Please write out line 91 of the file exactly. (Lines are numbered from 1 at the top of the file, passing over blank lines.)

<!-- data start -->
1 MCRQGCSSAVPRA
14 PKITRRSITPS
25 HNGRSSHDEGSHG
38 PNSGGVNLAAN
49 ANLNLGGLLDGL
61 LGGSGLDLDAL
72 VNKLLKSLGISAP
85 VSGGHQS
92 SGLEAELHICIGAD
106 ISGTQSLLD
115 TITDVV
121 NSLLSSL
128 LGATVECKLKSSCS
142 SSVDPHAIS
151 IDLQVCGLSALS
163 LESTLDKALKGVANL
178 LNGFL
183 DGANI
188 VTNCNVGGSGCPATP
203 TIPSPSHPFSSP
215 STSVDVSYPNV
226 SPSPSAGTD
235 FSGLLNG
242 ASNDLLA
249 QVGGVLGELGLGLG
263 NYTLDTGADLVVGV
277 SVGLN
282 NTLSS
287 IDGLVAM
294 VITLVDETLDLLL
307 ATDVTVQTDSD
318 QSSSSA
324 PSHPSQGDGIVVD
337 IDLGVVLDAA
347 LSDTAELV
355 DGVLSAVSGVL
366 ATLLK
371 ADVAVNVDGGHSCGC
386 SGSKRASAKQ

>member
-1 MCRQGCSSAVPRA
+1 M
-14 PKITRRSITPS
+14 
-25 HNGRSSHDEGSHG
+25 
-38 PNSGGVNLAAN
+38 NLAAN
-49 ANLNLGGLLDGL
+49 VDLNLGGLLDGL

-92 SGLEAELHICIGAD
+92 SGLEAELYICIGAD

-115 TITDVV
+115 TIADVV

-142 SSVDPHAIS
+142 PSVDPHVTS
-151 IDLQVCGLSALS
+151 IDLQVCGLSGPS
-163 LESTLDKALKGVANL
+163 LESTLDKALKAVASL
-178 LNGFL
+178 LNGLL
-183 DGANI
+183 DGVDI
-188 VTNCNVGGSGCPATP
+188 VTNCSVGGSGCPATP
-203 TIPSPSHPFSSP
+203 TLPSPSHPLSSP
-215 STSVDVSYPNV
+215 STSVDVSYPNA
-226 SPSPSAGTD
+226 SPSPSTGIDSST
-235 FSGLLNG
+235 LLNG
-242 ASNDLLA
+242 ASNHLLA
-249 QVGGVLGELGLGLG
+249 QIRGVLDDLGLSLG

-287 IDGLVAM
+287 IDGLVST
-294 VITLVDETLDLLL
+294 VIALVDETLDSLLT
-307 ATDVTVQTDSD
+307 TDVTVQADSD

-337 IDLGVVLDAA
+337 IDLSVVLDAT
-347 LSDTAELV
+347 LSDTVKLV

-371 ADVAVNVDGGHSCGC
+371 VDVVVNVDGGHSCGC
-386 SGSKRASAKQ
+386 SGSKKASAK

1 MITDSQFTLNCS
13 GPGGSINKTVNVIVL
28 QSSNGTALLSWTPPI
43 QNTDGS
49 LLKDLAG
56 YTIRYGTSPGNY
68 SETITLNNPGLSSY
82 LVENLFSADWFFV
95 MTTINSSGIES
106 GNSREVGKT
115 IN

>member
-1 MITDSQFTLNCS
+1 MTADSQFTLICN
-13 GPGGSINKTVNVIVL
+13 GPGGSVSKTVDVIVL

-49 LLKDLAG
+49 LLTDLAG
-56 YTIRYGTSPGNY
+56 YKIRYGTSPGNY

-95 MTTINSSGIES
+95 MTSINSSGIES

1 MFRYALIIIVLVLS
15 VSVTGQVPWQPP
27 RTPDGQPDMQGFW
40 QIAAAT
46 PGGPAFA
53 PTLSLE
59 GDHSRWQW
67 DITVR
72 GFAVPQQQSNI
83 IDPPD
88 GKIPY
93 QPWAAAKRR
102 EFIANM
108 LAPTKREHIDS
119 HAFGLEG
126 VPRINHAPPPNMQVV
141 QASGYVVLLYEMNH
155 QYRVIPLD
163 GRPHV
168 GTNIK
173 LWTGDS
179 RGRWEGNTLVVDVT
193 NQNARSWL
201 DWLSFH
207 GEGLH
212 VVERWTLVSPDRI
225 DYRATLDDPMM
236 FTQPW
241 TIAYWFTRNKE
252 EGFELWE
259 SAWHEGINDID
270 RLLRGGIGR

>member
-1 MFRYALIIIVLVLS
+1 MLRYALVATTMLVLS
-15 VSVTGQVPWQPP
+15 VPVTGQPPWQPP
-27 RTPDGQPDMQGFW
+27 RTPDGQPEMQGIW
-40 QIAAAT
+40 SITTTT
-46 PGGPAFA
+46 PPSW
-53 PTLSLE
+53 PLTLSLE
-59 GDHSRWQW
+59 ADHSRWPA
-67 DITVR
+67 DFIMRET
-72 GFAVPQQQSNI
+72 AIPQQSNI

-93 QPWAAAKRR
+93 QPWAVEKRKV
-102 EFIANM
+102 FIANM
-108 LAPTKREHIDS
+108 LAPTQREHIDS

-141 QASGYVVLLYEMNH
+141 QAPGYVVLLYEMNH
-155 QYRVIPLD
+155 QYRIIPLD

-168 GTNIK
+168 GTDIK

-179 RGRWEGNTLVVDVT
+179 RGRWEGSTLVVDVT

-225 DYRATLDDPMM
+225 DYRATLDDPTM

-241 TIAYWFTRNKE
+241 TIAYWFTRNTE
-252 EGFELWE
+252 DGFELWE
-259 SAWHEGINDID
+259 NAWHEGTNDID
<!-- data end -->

-386 SGSKRASAKQ